USPSTF Updates Statin Prevention Guidelines

Adults between 40 and 75 years of age without a history of CVD should use a low- to moderate-dose statin to prevent CVD events.

The US Preventive Services Task Force (USPSTF) gives a B grade recommendation for the use of low- to moderate-dose statins in adults between 40 and 75 years of age at risk for cardiovascular disease (CVD) and a C grade recommendation for the selective use of low- to moderate-dose statins in adults who are not at risk for CVD, according to the recommendation statement published in JAMA.

The USPSTF notes that there is insufficient evidence to assess the benefits and harms of initiating statin therapy in adults older than 76 years of age.

The task force reviewed evidence regarding the benefits and harms of screening and treatment for dyslipidemia in adults older than 21 years of age and the benefits and harms of statin use in reducing CVD events or mortality in adults without a history of CVD. They also examined whether the benefits vary by patient subgroup, clinical characteristics, or dosage, and examined the benefits of various treatments for adults older than 40 years of age without a history of CVD. The updated recommendation replaces the USPSTF 2008 recommendation on screening for lipid disorders in adults.

The USPSTF found that adults without a history of CVD should use a low- to moderate-dose statin to prevent CVD events when they are between 40 and 75 years of age, have more than 1 CVD risk factor including dyslipidemia, diabetes, hypertension, or smoking, and have a calculated 10-year risk of an adverse event of 10% or greater.

The task force found that the harms of statin use in this population, such as severely elevated liver enzyme levels or severe muscle-related harms, are small. In addition, there was adequate evidence to show that low- to moderate-dose statins reduce the probability of CVD events, such as myocardial infarction or ischemic stroke, and mortality by at least a moderate amount.

While some patients may benefit from statin therapy if they have a 10-year risk of less than 10%, the USPSTF notes that this benefit will likely be smaller because of a lower probability of disease.

In response to public comment, the task force clarified its rationale for the recommendation for an evaluation of CVD risk factors in addition to the use of a risk calculator, noting that reliance on the risk calculator alone may be problematic because of the overestimation of risk in some patient populations. The task force also clarified that these recommendations do not apply to patients with very high CVD risk, as these patients should be screened in accordance with clinical judgment for the treatment of dyslipidemia.

Editorial Comments on the Guidelines

In an accompanying editorial, Rita F. Redberg, MD, MSc, and Mitchell H. Katz, MD, from the Department of Medicine at the University of California in San Francisco, note that clinicians must verify that the medication will lead to a better quality of life, longer life, or both before recommending statin therapy to a patient.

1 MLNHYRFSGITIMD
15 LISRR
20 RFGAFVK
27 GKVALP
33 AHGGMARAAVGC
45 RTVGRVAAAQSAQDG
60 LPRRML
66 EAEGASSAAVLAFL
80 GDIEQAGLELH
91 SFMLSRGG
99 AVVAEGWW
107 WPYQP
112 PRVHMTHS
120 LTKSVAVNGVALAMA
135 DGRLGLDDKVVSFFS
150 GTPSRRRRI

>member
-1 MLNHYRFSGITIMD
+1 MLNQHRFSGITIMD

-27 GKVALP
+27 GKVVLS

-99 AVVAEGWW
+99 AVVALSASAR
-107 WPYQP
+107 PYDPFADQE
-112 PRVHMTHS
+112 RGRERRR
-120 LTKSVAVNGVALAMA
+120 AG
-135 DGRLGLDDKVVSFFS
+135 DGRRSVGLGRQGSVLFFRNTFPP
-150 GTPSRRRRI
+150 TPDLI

“Given the serious concerns about the harms of the reliance on statins for primary prevention, it is in the interest of public health and the medical community to refocus efforts on promoting a heart healthy diet, regular physical activity, and not smoking,” they noted.

However, Philip Greenland, MD, and Robert O. Bonow, MD, MS, from the Northwestern University Feinberg School of Medicine in Chicago, Illinois, stated in an additional editorial that every patient older than 40 years of age should be considered for statin therapy.

“All of the guidelines are correct in suggesting that additional trial evidence is needed for older adults, but this will be years in the future. Until such trial evidence is available, it is reasonable to extrapolate data from younger patients to include otherwise healthy individuals older than 75 years, and it is not necessary to stop statin therapy when a 75-year-old turns 76,” they wrote.

“Clinical judgment and patient input are critical components of the decision process, especially for older patients and those at lower risk,” they concluded.

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  1. US Preventive Services Task Force. Statin use for the primary prevention of cardiovascular disease in adults: US Preventive Services Task Force recommendation statement. JAMA. 2016;316(19):1997-2007. doi: 10.1001/jama.2016.15450.
  2. Greenland P, Bonow RO. Interpretation and use of another statin guideline. JAMA.2016. doi: 10.1001/jamacardio.2016.4950.
  3. Redberg, RF, Katz MH. Statins for primary prevention: The debate is intense, but the data are weak. JAMA Intern Med. 2016. doi: 10.1001/jamainternmed.2016.7585.

This article originally appeared on The Cardiology Advisor